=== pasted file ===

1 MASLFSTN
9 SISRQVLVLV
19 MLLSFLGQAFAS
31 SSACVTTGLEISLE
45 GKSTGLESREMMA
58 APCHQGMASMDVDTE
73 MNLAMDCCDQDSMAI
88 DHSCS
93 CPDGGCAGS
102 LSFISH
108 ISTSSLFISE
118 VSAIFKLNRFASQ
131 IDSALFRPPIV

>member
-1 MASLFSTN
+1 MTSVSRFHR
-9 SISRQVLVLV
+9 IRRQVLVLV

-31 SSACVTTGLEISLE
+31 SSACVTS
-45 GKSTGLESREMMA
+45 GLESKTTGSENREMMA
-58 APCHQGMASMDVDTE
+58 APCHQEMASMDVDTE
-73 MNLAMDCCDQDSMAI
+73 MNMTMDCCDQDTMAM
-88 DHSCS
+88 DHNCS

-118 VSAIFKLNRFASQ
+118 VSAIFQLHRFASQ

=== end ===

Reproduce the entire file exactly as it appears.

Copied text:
1 MASLFSTN
9 SISRQVLVLV
19 MLLSFLGQAFAS
31 SSACVTTGLEISLE
45 GKSTGLESREMMA
58 APCHQGMASMDVDTE
73 MNLAMDCCDQDSMAI
88 DHSCS
93 CPDGGCAGS
102 LSFISH
108 ISTSSLFISE
118 VSAIFKLNRFASQ
131 IDSALFRPPIV

>member
-1 MASLFSTN
+1 MTSVSRFHR
-9 SISRQVLVLV
+9 IRRQVLVLV

-31 SSACVTTGLEISLE
+31 SSACVTS
-45 GKSTGLESREMMA
+45 GLESKTTGSENREMMA
-58 APCHQGMASMDVDTE
+58 APCHQEMASMDVDTE
-73 MNLAMDCCDQDSMAI
+73 MNMTMDCCDQDTMAM
-88 DHSCS
+88 DHNCS

-118 VSAIFKLNRFASQ
+118 VSAIFQLHRFASQ